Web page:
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Petronas poised to drive aggressive CCS development in Malaysia

06 May 2022 Max Tingyao Lin

Malaysia is embarking on aggressive plans to promote carbon capture and storage (CCS) in Southeast Asia in the hope of developing natural gas fields with high contaminant levels and decarbonizing its economy simultaneously.

With many undeveloped fields containing high CO2 and hydrogen sulfide, the country is facing a stiff challenge in meeting its carbon neutrality goal by 2050 or later while retaining its status as the world's No. 5 LNG exporter.

But opportunities also exist as CCS projects have better economics in those fields. CO2 would have to be extracted to make the gas commercially usable in any case, so actual costs for those projects are limited to transportation and storage infrastructure.

Noriani Yati Mohamad, a senior manager of state-run Petronas, the energy firm tasked with managing Malaysia's petroleum resources by law, said CCS development is at a relatively advanced stage compared with other means of emissions reduction in the country.

"CCS is a tool to monetize high-CO2 resources," said Noriani, who serves as general manager for resource development and management for the Bornean state of Sarawak. Petronas has plans for two CCS facilities with a combined sequestration capacity of more than 6 million metric tons (mt)/year in Sarawak waters.

Big projects

Last August, Petronas awarded a conceptual engineering design contract to energy consulting firm Xodus for a CCS project tied to the Kasawari field due to come onstream by 2023.

Two consortiums—Malaysia Marine and Heavy Engineering and Ranhill Worley, and National Petroleum Construction and Technip Energies—are carrying out front-end engineering design work, and Petronas plans to make a final investment decision (FID) by the end of this year.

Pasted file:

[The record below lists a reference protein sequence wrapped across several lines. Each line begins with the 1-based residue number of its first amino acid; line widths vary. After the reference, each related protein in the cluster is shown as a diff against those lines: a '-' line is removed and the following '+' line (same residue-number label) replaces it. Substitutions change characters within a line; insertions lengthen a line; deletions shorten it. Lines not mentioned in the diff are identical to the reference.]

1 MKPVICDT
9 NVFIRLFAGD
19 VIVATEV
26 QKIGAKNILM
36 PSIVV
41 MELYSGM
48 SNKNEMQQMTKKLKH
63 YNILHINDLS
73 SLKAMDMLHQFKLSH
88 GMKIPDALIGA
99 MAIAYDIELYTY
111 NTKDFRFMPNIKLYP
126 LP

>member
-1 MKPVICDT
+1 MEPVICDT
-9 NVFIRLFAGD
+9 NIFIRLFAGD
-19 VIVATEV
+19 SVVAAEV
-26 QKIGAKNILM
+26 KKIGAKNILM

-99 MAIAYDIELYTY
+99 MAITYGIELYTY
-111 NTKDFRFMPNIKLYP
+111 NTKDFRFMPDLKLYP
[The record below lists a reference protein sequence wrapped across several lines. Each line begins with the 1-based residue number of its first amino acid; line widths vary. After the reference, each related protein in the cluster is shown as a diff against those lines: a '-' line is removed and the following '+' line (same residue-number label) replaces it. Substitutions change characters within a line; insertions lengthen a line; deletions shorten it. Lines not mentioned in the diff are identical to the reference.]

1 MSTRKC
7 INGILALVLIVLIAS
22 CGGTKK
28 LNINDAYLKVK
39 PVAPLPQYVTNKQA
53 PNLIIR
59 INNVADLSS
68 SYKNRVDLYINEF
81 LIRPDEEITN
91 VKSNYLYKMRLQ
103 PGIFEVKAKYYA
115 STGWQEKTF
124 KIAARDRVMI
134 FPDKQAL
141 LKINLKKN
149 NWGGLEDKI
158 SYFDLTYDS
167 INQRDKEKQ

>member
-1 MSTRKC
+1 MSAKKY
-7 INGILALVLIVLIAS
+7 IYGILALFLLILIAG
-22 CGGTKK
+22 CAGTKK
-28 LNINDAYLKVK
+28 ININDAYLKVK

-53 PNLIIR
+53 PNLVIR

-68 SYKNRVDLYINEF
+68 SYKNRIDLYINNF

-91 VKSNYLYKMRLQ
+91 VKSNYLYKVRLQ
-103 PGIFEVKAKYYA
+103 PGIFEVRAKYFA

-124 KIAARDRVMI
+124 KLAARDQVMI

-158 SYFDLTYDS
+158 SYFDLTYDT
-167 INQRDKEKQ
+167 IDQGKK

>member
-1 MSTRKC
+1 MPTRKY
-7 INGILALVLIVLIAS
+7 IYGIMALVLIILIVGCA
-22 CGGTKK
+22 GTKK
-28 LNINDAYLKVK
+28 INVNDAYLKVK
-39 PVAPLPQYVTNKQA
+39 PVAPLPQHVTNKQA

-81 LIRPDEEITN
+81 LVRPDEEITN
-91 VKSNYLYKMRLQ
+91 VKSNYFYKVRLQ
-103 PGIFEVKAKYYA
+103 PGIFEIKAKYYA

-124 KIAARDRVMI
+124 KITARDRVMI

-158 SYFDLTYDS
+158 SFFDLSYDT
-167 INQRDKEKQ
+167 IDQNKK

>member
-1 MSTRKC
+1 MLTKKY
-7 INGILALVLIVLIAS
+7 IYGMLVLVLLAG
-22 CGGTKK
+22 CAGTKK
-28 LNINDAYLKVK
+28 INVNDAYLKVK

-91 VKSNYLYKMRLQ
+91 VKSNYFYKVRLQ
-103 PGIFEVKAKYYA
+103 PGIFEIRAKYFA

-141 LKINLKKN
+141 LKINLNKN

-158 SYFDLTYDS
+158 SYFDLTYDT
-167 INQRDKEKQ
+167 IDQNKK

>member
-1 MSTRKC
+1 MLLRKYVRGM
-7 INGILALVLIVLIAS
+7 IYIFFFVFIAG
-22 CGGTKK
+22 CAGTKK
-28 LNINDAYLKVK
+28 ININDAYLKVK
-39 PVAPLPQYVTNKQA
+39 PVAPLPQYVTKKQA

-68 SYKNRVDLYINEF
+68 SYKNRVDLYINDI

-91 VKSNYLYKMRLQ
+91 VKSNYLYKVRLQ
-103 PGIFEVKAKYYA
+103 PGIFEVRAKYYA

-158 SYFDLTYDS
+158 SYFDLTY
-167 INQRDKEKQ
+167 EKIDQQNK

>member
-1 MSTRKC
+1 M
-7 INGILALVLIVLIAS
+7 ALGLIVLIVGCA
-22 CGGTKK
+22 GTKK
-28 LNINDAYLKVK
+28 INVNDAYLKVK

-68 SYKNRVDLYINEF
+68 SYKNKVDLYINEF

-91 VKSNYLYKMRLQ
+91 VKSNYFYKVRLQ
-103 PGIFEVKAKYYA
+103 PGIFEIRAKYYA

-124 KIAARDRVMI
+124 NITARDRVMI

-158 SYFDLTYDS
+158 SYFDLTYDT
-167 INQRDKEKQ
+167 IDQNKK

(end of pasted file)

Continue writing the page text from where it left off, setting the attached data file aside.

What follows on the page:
Speaking at a forum held by the Global CCS Institute last week, Noriani said the project would be capable of capturing 4.5 million mt/year from the fourth quarter of 2025 onwards if the green light is given. The sequestered CO2 will be routed to the depleted M1 field via a new 138-km, 16-inch subsea pipeline.

Separately, Thailand's PTT Exploration and Production (PTTEP) is mulling over a CCS project for its Lang Lebah field, in which Petronas holds a 15% stake.

Lang Lebah is hailed as PTTEP's biggest exploration success in Southeast Asia with its potential to pump up 1 Bcf/d of gas. An FID for the field's production is due in 2023, and PTTEP could make a decision on the carbon capture project then.

According to Noriani, the CCS facility could have a sequestration capacity of 2 million mt/year and begin operations in 2027.

Make both ends meet

With gas prices expected to stay high, Noriani suggested the two projects could theoretically go ahead without extra funding—though she did not go into more detail.

Still, cost management would remain the top priority. "What we are focusing on right now is actually a way to reduce costs. Cost reduction is very important to us," Noriani said.

To cut CCS costs, Petronas has been advancing technology developments while signing memorandums of understanding (MOUs) with ExxonMobil, Shell, POSCO, JAPEX, and Mitsui OSK Lines for cooperation in related fields.